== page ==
Does he respect Congress's power to address important national problems like civil rights?One thing that many very conservative judges have in common is an extremely narrow view of Congress's power to pass laws to address important national problems. This is one aspect of "federalism." Conservative Supreme Court justices like Clarence Thomas and Antonin Scalia have led a "federalism revolution" that has struck down or limited the application of numerous federal laws on the grounds that Congress didn't have the power to pass them in the first place. This approach is very dangerous for minority groups who face discrimination and need the federal government's help to outlaw it. For example, the Americans with Disabilities Act--the most important federal law that protects people with HIV and other people with disabilities--has repeatedly been attacked on federalism grounds.

Is he sensitive to the rights of the individual in opposition to corporations or the government?One of the main goals of the LGBT community has been to pass laws that prohibit discrimination based on sexual orientation and gender identity; we've also fought to make sure that disability discrimination laws protect people with HIV. Those laws apply to discrimination by employers and other corporations, and to discrimination by the government. But some conservative judges have a strong bias in favor of corporations and the government over individuals. As a result, they issue rulings that make it extremely difficult to enforce individual rights under antidiscrimination laws. Is Samuel Alito that kind of judge?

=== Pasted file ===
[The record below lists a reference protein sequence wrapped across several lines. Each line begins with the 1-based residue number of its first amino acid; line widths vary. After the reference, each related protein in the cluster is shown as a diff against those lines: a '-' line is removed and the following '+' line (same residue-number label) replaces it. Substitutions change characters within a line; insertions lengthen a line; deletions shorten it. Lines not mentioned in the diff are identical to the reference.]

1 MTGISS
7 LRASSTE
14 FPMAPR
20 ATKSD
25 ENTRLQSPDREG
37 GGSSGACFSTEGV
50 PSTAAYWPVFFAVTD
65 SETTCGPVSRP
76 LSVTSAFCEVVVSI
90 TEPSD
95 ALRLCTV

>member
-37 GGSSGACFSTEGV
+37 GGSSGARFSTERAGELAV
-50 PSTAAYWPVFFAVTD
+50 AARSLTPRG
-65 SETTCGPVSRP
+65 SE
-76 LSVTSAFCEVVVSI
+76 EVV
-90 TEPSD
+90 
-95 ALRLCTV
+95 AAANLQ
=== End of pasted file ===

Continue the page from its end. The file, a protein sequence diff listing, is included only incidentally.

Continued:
Does his judicial philosophy embrace a woman's right to choose? Cases like Roe v. Wade, by strengthening the right to privacy, paved the way for important LGBT legal victories like Lawrence v. Texas. If Roe were to be overturned, it could imperil Lawrence and future LGBT rights cases that are built on our rights to privacy and liberty. So our future success at the Supreme Court depends to a significant degree on continued constitutional protection for a woman's right to choose.

Given Samuel Alito's long track record, it's too early for us to have definitive answers to these questions. One thing seems clear: As highly respected attorney Larry Lustberg (who has known Alito for 22 years) said, "Make no mistake: he will move the court to the right." At the same time, there is some evidence that suggests Alito may not have an ideological ax to grind against LGBT people.

There's no surefire way to get into the head of a Supreme Court nominee, and we certainly can't rely too much on old tidbits of information like a college assignment. But if we stay focused on finding the answers to the questions I've discussed here, we have a much better shot at correctly "judging the judge."

The next step is in the hands of the Senate--and by extension the citizens who elected them. We must all weigh carefully the information that speaks most directly to Judge Alito's judicial philosophy and assess whether he would be a fair Supreme Court justice for all Americans.